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I have the following structure in C++:

class A
  int a;

class B : public A
  static void initThreads();  //Initialize threads (pthreads)
  /* Threads */
  static void* send(void*);
  static void* receive(void*);

These functions "send" and "receive" operate on "a". But a non-static member cannot be edited in a static function. Because send and receive are threads, hence they need to be defined as static. I would have only 1 object of class B, though there are multiple objects of class A.

So, is there a way to use "a" within "send" and "receive" in some manner?

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3 Answers 3

up vote 3 down vote accepted

Static member functions don't work on non-static members because they don't have an object attached to them; they are missing the implied this pointer that gets passed invisibly to non-static member functions.

The way around this is to explicitly pass a pointer to an object to work with. Your static function will have access to the private and protected members of the object, because it's part of the class.

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Thanks, that worked :-) –  Neel Mehta Jun 20 '11 at 19:34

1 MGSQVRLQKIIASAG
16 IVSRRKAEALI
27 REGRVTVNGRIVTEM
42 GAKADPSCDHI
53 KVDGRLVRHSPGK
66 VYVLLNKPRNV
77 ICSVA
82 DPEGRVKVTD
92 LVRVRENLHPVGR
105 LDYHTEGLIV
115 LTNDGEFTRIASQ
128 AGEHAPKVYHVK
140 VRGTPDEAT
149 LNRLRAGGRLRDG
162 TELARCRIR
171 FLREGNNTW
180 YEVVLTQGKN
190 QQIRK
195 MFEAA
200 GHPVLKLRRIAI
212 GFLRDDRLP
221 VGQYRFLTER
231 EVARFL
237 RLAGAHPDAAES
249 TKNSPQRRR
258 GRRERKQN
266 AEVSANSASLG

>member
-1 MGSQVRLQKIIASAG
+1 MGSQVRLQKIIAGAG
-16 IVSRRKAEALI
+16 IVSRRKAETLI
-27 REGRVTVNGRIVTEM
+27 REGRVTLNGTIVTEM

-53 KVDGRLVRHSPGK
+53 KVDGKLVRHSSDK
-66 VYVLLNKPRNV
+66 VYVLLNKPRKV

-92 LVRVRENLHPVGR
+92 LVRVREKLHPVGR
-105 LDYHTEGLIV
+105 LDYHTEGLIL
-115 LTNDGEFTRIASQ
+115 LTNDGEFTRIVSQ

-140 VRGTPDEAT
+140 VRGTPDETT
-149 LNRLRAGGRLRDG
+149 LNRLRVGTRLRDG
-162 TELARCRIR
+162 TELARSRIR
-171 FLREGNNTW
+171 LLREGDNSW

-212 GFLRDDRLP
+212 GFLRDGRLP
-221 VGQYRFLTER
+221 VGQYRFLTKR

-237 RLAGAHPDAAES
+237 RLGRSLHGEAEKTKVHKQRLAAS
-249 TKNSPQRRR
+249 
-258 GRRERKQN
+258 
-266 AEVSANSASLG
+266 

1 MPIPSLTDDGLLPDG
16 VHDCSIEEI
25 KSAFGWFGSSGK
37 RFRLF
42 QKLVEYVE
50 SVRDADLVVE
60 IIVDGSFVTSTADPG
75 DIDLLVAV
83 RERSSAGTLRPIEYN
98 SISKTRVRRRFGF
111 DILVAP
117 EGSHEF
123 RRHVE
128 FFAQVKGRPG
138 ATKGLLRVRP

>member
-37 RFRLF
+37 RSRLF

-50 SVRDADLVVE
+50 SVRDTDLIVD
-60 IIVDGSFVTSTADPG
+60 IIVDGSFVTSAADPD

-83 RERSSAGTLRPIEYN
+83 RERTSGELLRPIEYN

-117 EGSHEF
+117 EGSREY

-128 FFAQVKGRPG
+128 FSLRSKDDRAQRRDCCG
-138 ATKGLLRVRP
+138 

send and receive are threads, and they need to be static - that's fine. But you can forward the threading to B class itself:

class B
   static void* send(void* param)
       // param is of B*
       B* pThis = (B*)param;

       return (void*)0;

   void send_impl() { /* Use 'this'*/ }

Of course, you need to pass a valid B* to send function.

Or you have have a structure that would hold A*, and some flag that would mention the object is A or B. In this case, you can allocate given structure on heap (preferably), and pass that structure to send thread.

In send function, using that flag, you can determine if underlying pointer is of type A or B, and call non-static function of appropriate class.

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Thanks, that worked :-) –  Neel Mehta Jun 20 '11 at 19:34

"a" is a member of an object of type "A".

This means you need to have an instance of A to access a.

So unless you make it also static, you'll need to make an object of type A (or B) and pass it as a parameter to the functions.

Besides, you can access an object's method with pthreads:

Calling object functions in C++ with pthreads

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What you are saying is correct but this is not what I was looking for. I was looking for a solution when a class is inherited. Anyways, thanks for your help :-) –  Neel Mehta Jun 20 '11 at 19:36

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